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Not to be confused with the Anscarids, of the County of Burgundy.
House of Burgundy
Blason Ducs Bourgogne (ancien).svg
Country Duchy of Burgundy, County of Portugal, Kingdom of Portugal
Parent house House of Capet
Founder Robert of Burgundy
Final ruler Philip of Burgundy (ducal line)
Ferdinand I (Portuguese line)
Current head Extinct
Founding year 1032
Dissolution 1361 (ducal line)
1383 (Portuguese line)
Ethnicity Frankish, Portuguese
Cadet branches House of Burgundy-Portugal
Portuguese Royalty
House of Burgundy
Afonso Henriques (Afonso I)
Children include
Sancho I
Children include
Afonso II
Children include
Sancho II
Afonso III
Children include
Children include
Afonso IV
Children include
Peter I
Children include
Ferdinand I
Children include
Beatrice (disputed queen)
Children include
  • Infante Miguel of Castile and Portugal

The House of Burgundy (Casa de Borgonha, Portuguese pronunciation: [buɾˈɣoɲɐ]) was a cadet branch of the Capetian dynasty, descending from Robert, Duke of Burgundy, a younger son of Robert II of France.

The House ruled the Duchy of Burgundy from 1032-1361. The main line of the dynasty ended with the death in 1361 of Philip I, Duke of Burgundy. His duchy was inherited by John II of France, whose mother had been a member of the House of Burgundy.

Notable members of the main line of the House of Burgundy include:

The Portuguese Branch

Called the Afonsine Dynasty (Dinastia Afonsina, Portuguese pronunciation: [ɐfõˈsinɐ]), the Portuguese branch of the House of Burgundy was a cadet branch, descending from Henry, Count of Portugal. Henry was a younger son of Henry of Burgundy, the son and heir of Robert I of Burgundy who died before he could inherit the Duchy.

The younger Henry, having little chance of inheriting any land or titles, had joined the reconquista in the Iberian Peninsula in the late 12th century. After conquering Galicia and northern Portugal on behalf of Alfonso VI of León and Castile, he was married to Alfonso's illegitimate daughter, Teresa, and given the County of Portugal as a fief under León. His son, Afonso Henriques, became King of Portugal after defeating his mother in the Battle of São Mamede in 1128. It was only in 1179 that Pope Alexander III recognized Portugal as an independent state, recognition, at the time, needed for total acceptance of the kingdom in the Christian world.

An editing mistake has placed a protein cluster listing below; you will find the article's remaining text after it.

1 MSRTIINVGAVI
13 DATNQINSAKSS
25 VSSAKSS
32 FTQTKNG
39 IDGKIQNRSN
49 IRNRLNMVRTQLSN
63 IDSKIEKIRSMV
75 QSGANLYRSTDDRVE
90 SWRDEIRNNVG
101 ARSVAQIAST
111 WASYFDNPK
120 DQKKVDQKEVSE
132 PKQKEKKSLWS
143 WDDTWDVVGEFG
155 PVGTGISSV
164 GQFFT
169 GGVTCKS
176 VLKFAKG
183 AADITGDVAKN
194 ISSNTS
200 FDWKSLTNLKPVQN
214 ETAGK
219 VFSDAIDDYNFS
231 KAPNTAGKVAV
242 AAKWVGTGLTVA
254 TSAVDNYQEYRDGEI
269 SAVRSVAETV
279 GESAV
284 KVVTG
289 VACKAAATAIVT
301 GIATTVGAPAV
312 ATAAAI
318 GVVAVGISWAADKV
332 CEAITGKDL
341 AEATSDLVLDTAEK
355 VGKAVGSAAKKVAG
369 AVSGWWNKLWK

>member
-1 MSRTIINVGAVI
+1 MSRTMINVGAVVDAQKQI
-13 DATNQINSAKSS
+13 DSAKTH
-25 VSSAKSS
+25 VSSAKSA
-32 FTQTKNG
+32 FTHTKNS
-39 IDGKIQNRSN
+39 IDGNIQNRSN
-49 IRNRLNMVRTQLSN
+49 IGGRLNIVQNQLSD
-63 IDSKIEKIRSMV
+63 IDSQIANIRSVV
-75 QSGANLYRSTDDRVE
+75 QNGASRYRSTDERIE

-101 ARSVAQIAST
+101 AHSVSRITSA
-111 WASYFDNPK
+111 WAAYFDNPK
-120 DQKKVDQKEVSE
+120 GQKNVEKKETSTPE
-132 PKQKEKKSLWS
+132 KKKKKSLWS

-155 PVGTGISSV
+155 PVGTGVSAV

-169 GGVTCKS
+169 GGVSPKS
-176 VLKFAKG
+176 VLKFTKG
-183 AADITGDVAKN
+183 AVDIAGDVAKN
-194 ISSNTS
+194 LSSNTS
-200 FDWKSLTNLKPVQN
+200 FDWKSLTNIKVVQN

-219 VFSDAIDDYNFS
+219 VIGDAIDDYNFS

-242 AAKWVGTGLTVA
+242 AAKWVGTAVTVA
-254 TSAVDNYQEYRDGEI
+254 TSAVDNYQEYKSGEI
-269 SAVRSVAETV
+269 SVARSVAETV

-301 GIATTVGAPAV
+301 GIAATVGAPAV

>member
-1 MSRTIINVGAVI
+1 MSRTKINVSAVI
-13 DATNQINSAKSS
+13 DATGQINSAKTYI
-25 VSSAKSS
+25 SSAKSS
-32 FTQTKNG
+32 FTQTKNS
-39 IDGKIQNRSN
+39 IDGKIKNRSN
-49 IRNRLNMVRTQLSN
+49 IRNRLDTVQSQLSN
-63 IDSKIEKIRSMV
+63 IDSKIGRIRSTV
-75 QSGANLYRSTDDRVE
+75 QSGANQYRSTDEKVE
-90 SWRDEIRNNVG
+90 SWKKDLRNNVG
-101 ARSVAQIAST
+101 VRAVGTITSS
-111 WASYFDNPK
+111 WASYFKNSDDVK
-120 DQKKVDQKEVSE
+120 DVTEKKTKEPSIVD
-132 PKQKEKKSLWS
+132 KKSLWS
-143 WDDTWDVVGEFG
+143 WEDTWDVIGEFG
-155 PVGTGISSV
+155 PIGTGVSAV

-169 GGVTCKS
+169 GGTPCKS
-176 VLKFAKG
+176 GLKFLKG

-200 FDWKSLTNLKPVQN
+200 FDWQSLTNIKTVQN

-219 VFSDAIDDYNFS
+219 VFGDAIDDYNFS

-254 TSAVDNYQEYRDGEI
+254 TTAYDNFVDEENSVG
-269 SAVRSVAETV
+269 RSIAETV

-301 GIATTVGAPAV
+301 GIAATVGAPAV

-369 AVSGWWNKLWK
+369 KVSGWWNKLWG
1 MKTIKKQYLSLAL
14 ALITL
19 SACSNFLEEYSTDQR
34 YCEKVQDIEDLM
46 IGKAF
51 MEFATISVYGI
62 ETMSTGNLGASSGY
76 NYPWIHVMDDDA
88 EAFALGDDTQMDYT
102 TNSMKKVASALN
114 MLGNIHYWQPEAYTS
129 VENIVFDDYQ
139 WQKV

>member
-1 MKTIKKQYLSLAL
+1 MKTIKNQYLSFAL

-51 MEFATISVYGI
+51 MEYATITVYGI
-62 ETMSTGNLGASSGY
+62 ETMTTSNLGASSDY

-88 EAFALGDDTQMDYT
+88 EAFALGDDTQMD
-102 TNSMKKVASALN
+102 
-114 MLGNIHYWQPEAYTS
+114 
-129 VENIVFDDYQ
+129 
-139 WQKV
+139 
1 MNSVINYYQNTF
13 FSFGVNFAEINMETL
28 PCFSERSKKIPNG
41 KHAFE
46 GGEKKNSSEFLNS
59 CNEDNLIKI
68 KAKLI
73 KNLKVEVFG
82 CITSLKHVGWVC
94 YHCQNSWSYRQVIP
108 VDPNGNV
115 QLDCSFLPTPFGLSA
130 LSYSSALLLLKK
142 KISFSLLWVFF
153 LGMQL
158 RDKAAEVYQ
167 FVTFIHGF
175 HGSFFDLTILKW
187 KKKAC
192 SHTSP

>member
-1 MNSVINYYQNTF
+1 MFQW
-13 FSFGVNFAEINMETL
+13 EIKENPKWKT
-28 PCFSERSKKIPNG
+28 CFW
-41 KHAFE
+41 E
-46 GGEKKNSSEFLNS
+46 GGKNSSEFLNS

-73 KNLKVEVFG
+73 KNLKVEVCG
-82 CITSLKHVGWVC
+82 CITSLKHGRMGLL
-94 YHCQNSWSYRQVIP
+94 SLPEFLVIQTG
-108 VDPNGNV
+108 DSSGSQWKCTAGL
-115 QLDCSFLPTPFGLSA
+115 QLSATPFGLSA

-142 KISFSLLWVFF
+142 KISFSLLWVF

The kings that succeeded Afonso I continued the process of Reconquista of the Iberian Peninsula, controlled by Moors. Afonso III conquered Algarve and adopted the title of king of Portugal and the Algarve.

The borders of Portugal were defined in the Treaty of Alcanizes (1297) when king Denis, son of Afonso III, started a process of development of the kingdom's land. In 1383 Beatrice, princess of Portugal and heir to the throne married John I of Castile. When Ferdinand I (her father) died during the same year the kingdom entered a period of anarchy called the 1383-1385 Crisis, threatened with a possible annexation by Castile. This period ended in 1385 with the victory of the Portuguese in the Battle of Aljubarrota and a new dynasty began with John I, Master of Aviz (illegitimate son of Peter I), thus called the House of Aviz.

Kings of the House of Burgundy

See also

House of Burgundy
Cadet branch of the House of Capet
Preceded by
House of Capet
Ruling House of the Duchy of Burgundy
1032 – 1361
Succeeded by
House of Valois
New title
Founding of Kingdom
Ruling House of the Kingdom of Portugal
1139 – 1383
Succeeded by
Portuguese Interregnum
Eventually House of Aviz


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